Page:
Far from the maddening crowd, there is a wide stretch of land in Sano Thimi, Bhaktapur, filled with recyclable waste collected from over 2000 different households and hundreds of institutions. Even though it is teeming with what we generally call waste, there is no foul smell. We are inside Doko Recyclers's Materials Recovery Facility where we see bottles, papers, plastics, wires, electronic waste, and other items being segregated. While we wait to interview one of the co-founders and CEO Kushal Harjani, Bijay, one of the staff members, gives us a tour of the facilities where dry recyclables (paper, plastic, metal, glass, and e-waste) are processed. We then meet Kushal, who leads us towards a stack of used glass bottles and starts telling us about the journey of Doko Recyclers.
How did Doko Recyclers start?Doko Recyclers started when me (Kushal Harjani) and two of my friends (Raghavendra Mahto and Runit Saria) decided to found a social business that would combine profit with purpose. Having studied and studied abroad, we were accustomed to recycling, segregating waste at source, and conserving resources in general. Having talked to Nepalis who have been abroad, they too realize that our lack of recycling and segregating waste at source is quite problematic not just for the environment but for human health as well. Knowing that people would support our cause, we were eager to take on this opportunity.
We realized there was already a traditional recycling business in Nepal, running via a strong network of informal scrap dealers - ‘kawadiwalas’. They are the real heroes of recycling in Nepal. In fact, if they weren’t there, our landfills would be in worse conditions than they are now. This showed us there was already a market for some recyclable materials. We wanted to expand on the types and amount of dry waste we could recycle so we could capitalize on resources that were otherwise ending up in the landfill.
We also wanted to not only introduce recycling in Nepal, but standardize it to such a point that it is in our legislation and reflected in our behavior. Working in waste is considered a lowly occupation which has led to waste management being neglected. We wanted to teach people that waste management is a field filled with opportunities for growth and development not just for individuals but for the economy as well. At the end of the day, there is, of course, we desire to see Kathmandu lush green again with a pristine Bagmati gushing through it.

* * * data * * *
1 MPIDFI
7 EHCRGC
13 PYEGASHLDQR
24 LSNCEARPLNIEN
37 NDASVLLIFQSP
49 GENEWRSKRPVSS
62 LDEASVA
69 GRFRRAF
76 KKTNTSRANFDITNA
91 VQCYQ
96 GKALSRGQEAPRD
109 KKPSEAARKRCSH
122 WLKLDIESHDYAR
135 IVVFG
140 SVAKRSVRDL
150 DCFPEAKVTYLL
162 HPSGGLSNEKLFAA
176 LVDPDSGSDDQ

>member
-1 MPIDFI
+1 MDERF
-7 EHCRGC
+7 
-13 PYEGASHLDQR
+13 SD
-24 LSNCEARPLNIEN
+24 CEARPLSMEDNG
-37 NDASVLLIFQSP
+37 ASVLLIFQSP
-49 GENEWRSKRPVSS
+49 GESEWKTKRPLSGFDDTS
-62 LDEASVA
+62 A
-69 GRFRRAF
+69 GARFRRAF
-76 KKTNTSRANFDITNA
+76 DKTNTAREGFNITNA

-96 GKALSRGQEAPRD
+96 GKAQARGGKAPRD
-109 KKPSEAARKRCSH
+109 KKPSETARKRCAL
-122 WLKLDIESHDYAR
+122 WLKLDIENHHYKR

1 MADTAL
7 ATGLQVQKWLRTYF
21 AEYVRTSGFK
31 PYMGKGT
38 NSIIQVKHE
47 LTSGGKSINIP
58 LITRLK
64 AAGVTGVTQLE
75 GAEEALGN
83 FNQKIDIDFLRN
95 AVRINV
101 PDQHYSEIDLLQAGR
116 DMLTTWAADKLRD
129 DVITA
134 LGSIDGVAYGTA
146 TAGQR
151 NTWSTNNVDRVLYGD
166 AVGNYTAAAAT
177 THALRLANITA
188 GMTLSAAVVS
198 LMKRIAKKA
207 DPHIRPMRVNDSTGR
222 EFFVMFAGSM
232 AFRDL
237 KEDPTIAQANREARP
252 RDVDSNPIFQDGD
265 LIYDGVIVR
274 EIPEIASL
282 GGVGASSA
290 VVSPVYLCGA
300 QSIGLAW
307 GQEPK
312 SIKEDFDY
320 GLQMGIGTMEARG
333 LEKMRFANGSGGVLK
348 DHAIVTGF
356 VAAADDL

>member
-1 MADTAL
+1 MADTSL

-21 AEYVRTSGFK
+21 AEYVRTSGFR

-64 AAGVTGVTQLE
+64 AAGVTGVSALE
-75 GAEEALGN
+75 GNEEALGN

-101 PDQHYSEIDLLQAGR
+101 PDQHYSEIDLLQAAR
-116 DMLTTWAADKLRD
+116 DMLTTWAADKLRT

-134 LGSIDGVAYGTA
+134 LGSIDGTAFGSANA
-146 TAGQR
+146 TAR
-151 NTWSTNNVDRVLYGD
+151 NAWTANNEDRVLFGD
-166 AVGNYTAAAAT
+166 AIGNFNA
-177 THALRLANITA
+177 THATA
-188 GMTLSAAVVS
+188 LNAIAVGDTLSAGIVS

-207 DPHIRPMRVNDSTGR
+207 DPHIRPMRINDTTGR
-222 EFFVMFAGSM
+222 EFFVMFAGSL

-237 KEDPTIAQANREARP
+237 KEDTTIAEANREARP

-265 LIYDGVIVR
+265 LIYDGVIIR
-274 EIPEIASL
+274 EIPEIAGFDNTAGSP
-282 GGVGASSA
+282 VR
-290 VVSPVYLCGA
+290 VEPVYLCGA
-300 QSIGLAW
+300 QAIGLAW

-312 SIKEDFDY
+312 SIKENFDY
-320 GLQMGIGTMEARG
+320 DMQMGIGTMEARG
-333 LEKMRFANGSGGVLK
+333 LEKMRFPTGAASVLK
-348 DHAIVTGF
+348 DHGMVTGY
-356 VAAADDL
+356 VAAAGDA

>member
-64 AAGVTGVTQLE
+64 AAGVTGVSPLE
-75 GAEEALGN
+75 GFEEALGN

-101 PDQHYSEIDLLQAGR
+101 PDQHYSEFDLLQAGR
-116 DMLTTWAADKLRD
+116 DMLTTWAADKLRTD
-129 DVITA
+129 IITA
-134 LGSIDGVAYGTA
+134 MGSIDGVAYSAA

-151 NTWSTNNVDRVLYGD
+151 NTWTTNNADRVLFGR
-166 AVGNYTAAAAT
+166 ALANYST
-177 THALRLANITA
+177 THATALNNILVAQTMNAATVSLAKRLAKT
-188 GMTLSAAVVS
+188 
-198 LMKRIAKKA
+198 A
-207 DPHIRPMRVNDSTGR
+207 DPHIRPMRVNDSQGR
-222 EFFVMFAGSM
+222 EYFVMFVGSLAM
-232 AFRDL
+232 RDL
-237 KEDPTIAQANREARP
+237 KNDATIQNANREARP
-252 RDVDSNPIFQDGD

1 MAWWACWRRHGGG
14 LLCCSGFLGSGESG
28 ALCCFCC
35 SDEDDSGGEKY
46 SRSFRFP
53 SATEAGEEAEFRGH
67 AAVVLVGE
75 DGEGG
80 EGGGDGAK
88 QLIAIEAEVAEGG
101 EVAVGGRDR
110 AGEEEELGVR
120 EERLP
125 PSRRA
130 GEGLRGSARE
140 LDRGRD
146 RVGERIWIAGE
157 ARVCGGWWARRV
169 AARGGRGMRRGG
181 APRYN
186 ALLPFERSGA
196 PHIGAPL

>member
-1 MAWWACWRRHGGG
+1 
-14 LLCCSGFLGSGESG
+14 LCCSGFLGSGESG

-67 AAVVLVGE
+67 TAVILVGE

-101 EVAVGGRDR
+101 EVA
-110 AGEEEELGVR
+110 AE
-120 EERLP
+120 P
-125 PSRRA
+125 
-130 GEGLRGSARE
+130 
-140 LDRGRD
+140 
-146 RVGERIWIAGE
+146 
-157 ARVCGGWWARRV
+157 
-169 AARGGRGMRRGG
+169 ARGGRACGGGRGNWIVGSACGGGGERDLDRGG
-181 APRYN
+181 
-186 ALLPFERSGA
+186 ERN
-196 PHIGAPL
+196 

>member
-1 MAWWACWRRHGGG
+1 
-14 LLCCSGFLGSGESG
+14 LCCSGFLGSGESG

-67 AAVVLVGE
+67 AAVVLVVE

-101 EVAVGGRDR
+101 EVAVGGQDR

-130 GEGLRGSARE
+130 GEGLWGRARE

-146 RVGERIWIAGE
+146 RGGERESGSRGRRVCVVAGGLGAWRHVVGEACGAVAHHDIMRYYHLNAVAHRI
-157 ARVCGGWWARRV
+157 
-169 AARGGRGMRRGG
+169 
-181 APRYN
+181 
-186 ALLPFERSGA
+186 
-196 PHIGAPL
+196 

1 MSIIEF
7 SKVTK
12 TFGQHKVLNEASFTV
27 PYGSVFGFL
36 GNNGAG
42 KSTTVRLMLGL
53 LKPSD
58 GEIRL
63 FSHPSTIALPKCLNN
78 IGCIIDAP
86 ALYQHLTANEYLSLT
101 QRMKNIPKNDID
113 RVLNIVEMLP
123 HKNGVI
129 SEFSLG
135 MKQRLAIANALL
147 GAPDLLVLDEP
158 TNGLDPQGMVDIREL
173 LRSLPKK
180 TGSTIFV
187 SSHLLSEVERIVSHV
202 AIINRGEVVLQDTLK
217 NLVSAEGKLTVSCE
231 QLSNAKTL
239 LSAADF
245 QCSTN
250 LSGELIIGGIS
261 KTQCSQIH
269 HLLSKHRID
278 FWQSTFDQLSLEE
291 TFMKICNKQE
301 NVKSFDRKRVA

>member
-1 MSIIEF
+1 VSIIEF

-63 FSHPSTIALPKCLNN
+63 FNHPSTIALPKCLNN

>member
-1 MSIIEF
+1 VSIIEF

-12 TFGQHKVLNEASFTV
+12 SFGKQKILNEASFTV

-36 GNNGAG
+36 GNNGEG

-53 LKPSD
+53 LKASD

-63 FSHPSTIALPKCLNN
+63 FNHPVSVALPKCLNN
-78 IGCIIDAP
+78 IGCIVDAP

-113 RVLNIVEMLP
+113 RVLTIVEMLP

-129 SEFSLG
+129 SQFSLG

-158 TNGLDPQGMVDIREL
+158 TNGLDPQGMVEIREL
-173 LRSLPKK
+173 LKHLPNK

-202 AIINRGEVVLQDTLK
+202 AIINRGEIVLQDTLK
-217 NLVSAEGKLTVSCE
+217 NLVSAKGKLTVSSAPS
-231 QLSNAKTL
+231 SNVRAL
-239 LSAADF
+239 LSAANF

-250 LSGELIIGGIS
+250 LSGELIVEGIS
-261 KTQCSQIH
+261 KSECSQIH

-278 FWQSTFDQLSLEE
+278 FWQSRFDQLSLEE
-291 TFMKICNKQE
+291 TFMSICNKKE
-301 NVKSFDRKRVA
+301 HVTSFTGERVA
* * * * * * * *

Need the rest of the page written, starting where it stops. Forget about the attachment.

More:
What is the vision of your company?
Our vision is to standardize proper waste management and implement it across the country such that 90% of the waste we generate would be recycled instead of ending up in landfills. This would not only ensure our environment (mainly water, air, and soil quality) would be better, but it would also circle back valuable resources into our economy. We would love to make Nepal’s economy a circular one instead of the linear one it is currently. Recycling resources back into the economy, of course, can only happen after segregation of waste. It is also our vision to make the entirety of Nepal understand the importance of recycling and practice segregation of waste at source.
Additionally, almost 60% of our waste is organic and yet at the same time most of it is landing up in our landfills. For this, we have launched our Smart Buckets for home composting. Furthermore, approximately 30% of waste generated is recyclable so if people segregate their organic, their recyclables, and their landfill waste, not only would recyclables be circulated back into the economy, we would also be able to solve the current waste crisis.
How has the journey been till now? What were the initial challenges?
None of the core team members are from a waste management or environment studies background. I have my masters in Development Economics, Raghavendra is an MBA graduate, and Runit is a Computer Engineer. Ashma Basnyat and Pankaj Panjiyar who joined us later are also an Urban Planner and Electrical Engineer respectively. While we bring unique and diverse approaches to our company, since there were no properly established systems or models about recycling that we could follow, it was difficult for us to learn about waste management in Nepal. Hence, the journey of forming Doko Recyclers was about educating ourselves on waste management and interacting with numerous stakeholders including government experts, private companies and the informal sector.